The Lawletter Vol 35 No 5, March 25, 2011
On October 30, 1990, the Individuals with Disabilities Education Act, 20 U.S.C. §§ 1400-1482 ("IDEA"), was enacted in an effort to ensure that children with disabilities are not denied the opportunity to receive a free appropriate public education ("FAPE") by local educational agencies ("LEAs"). Although the IDEA applies only to those states and LEAs that accept federal funding under the IDEA for their public schools, all states have accepted such funding and are thus subject to the IDEA. At its "core," the IDEA provides for a "cooperative process . . . between parents and schools" to develop an individualized education program ("IEP") in an effort to provide disabled public school students with a FAPE. See Schaffer v. Weast, 546 U.S. 49, 53 (2005). If a party objects to an IEP, that party may invoke certain procedural safeguards provided by the IDEA. See 20 U.S.C. § 1415. In short, the aggrieved party may file an administrative complaint and request an impartial due process hearing before a state or local administrative officer, and a party aggrieved by the administrative decision then has a private cause of action in federal court. See Winkelman v. Parma City Sch. Dist., 550 U.S. 516, 525-26 (2007).
Over the past several years, various LEAs have sought to invoke the IDEA's procedural safeguards against the State. Some have sought to remedy the State's alleged failure to comply with the IDEA. See, e.g., Lake Wash. Sch. Dist. No. 414 v. Office of Superintendent of Pub. Instruction, No. 09‑35472, 2011 WL 590297 (9th Cir. Feb. 22, 2011); Traverse Bay Area Intermediate Sch. Dist. v. Mich. Dep't of Educ., 615 F.3d 622 (6th Cir. 2010); County of Westchester v. New York, 286 F.3d 150, 153 (2d Cir. 2002). Others have sought to obtain reimbursement from the State for those costs of a disabled student's private education expenses that the LEA had had to pay to the student's parents. See, e.g., Lawrence Twp. Bd. of Educ. v. New Jersey, 417 F.3d 368 (3d Cir. 2005) (seeking reimbursement); Bd. of Educ. v. Kelly E., 207 F.3d 931 (7th Cir. 2000); see also Andrews v. Ledbetter, 880 F.2d 1287, 1290 (11th Cir. 1989) (holding that local school districts did not have "standing to bring suit to compel a state agency to fulfill its statutory duties" under the Education for All Handicapped Children Act, the predecessor to the IDEA). Without exception, however, each and every federal appellate court to have considered the issue to date has held that LEAs do not have standing to bring a lawsuit seeking to enforce the IDEA's procedural safeguards absent an underlying claim that directly involves an IEP. See id.
The statutory language of the IDEA does not expressly provide LEAs with a private right of action against the State for its alleged noncompliance. See Lake Wash., 2011 WL 590297, at *2-3; Traverse Bay, 615 F.3d at 627-28. "Any party aggrieved by" the IDEA's administrative process has a private cause of action "with respect to a complaint presented pursuant to this section," 20 U.S.C. § 1415(i)(2)(A), which complaint must relate "to the identification, evaluation, or educational placement of the child, or the preservation of a [FAPE] to such child," id. § 1415(b)(6)(A).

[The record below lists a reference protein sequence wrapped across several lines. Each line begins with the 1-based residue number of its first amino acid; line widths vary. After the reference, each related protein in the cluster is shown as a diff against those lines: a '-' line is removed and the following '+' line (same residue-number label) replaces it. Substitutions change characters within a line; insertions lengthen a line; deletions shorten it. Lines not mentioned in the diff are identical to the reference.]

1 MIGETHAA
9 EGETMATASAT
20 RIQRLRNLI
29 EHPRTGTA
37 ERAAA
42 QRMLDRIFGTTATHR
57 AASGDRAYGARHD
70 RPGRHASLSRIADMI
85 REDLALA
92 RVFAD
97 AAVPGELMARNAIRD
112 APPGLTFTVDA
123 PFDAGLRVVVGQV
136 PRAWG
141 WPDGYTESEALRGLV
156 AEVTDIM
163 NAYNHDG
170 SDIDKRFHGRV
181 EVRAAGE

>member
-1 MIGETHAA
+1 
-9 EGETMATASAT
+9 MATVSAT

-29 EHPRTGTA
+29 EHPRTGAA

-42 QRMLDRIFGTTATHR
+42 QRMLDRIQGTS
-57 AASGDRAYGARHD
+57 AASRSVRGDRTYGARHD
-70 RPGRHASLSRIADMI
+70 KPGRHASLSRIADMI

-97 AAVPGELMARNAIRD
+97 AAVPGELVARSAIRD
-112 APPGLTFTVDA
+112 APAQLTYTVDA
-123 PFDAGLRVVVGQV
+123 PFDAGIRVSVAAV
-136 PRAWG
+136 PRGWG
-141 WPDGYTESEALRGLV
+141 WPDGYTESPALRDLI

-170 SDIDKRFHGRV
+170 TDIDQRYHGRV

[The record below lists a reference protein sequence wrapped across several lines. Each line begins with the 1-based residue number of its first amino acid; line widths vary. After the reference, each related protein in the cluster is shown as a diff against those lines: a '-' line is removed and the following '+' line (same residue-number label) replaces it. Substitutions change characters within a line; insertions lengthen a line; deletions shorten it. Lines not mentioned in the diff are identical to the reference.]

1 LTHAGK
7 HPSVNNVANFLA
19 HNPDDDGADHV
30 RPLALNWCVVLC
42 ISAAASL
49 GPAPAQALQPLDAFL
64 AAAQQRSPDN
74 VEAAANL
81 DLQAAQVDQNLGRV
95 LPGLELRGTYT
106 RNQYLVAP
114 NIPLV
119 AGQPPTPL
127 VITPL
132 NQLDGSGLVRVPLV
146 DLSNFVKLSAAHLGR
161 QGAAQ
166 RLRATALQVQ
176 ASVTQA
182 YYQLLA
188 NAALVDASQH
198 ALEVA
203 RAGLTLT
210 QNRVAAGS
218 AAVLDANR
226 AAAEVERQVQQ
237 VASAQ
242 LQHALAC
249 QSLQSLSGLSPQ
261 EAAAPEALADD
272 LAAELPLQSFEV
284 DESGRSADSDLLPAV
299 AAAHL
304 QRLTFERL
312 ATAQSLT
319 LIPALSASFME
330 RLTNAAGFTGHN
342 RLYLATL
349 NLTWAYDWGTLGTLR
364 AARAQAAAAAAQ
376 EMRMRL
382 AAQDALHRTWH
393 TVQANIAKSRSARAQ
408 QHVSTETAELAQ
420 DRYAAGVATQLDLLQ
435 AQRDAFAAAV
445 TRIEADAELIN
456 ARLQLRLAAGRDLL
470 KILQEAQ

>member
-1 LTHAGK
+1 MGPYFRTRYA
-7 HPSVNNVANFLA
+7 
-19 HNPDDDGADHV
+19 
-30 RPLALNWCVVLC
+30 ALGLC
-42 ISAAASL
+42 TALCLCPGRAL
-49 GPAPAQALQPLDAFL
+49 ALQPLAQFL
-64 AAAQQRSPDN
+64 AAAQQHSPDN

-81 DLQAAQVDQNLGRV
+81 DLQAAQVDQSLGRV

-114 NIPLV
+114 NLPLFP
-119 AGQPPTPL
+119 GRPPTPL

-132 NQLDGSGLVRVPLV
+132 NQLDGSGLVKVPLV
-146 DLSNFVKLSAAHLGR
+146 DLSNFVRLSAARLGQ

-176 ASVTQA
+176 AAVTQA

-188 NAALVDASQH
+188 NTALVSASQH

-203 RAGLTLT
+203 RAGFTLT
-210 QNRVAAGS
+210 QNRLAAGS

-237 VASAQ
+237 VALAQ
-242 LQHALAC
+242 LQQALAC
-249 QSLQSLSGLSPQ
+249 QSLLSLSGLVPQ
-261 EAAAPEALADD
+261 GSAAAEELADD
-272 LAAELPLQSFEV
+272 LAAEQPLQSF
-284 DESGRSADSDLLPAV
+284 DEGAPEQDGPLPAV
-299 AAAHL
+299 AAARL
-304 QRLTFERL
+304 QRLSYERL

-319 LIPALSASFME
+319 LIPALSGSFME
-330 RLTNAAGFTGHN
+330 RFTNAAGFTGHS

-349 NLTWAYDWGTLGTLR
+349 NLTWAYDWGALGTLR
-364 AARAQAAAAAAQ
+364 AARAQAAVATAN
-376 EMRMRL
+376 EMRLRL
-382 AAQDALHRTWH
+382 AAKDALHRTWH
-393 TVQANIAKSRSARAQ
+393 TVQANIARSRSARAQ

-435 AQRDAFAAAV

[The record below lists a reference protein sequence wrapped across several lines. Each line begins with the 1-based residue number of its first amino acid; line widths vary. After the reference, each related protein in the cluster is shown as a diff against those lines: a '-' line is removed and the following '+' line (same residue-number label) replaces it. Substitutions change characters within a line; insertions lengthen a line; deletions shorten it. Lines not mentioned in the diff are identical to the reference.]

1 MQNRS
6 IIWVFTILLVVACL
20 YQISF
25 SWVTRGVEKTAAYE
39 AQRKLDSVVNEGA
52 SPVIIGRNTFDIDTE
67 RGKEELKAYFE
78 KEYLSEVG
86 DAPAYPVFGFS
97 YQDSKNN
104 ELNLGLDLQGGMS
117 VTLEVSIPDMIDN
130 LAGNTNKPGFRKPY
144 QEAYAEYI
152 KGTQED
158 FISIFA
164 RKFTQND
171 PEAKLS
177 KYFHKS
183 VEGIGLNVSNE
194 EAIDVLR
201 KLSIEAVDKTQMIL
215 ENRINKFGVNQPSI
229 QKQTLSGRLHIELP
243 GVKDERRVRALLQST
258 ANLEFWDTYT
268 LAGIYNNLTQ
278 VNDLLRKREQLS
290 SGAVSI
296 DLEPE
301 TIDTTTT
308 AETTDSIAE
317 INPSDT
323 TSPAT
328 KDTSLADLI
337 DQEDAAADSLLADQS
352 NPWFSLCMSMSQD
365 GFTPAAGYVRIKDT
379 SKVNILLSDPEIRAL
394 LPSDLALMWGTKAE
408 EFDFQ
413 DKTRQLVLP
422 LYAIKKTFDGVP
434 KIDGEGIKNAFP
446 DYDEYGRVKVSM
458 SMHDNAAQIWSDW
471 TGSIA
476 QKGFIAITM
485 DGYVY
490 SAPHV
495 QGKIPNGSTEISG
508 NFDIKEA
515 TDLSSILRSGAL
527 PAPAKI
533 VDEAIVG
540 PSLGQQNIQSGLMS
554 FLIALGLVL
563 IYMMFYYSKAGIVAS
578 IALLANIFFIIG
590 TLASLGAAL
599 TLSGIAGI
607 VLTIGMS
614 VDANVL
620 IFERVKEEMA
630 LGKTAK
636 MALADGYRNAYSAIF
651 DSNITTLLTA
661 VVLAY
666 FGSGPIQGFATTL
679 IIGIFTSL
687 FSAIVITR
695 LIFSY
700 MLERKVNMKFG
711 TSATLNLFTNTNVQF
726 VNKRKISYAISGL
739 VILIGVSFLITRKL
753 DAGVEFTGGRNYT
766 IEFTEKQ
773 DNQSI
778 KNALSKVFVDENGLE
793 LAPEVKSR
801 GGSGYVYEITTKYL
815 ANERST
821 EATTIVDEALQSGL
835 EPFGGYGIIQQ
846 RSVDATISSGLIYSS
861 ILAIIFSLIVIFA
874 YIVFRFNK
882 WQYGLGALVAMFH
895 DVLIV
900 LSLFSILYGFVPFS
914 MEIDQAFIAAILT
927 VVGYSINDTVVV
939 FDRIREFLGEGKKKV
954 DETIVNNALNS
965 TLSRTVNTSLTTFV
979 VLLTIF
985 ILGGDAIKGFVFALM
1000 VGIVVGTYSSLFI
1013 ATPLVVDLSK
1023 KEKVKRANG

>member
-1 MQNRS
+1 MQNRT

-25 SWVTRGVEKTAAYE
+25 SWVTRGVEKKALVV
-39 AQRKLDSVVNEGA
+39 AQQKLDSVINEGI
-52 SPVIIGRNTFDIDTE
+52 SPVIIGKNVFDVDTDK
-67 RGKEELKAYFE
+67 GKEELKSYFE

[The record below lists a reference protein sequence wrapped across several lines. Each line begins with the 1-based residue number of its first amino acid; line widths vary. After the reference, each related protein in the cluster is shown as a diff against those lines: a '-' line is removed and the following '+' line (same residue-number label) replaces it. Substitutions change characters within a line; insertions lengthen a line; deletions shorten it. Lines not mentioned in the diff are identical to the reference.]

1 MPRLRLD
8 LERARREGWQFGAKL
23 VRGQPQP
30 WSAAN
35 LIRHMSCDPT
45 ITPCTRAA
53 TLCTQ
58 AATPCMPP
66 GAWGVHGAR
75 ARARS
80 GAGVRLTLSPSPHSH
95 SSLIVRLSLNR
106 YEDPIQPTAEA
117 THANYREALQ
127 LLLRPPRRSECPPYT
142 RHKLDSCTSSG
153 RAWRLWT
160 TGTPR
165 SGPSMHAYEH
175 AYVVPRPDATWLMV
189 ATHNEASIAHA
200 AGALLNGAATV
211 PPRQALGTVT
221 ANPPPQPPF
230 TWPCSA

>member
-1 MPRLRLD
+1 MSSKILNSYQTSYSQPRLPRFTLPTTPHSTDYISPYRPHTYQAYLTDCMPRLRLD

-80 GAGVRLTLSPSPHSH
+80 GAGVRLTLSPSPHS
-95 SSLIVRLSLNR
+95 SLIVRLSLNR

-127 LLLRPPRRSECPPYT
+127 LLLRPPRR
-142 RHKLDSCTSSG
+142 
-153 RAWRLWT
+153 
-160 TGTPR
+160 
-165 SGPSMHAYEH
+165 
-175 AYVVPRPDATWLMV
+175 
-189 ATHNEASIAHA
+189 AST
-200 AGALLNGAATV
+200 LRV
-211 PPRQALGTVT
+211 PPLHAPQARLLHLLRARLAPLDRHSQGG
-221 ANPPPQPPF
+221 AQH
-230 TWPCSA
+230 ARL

Furthermore, the IDEA does not impliedly provide LEAs with a private right of action against the State for its alleged noncompliance. See Lake Wash., 2011 WL 590297, at *2-3; Traverse Bay, 615 F.3d at 628-29. Rather, the legislative intent behind the IDEA's procedural safeguards is to provide disabled students and their parents a means to enforce the IDEA's guarantee of a FAPE. See Lake Wash., 2011 WL 590297, at *2-3; Traverse Bay, 615 F.3d at 629; Lawrence Twp., 417 F.3d at 371. Moreover, "[b]ecause Congress specifically delegated regulatory and enforcement authority to the Secretary of Education, 20 U.S.C. § 1417, it would be problematic to allow [LEAs] to maintain lawsuits against state educational agencies for their alleged non‑compliance with the IDEA's procedural safeguards." Traverse Bay, 615 F.3d at 629-30; County of Westchester, 286 F.3d at 152-53.
Accordingly, the Second, Third, Sixth, Seventh, and Ninth Circuits have expressly held that to the extent that an LEA seeks to enforce the IDEA's procedural safeguards against the State in an effort to pursue its own interests as opposed to those directly related to the disabled child and/or the child's parents, the LEA has no affirmative, independent judicial recourse under the IDEA. Upon information and belief, then, were the issue to be raised in the First, Fourth, Fifth, Eighth, Tenth, and D.C. Circuits, those courts would likely reach the same conclusion.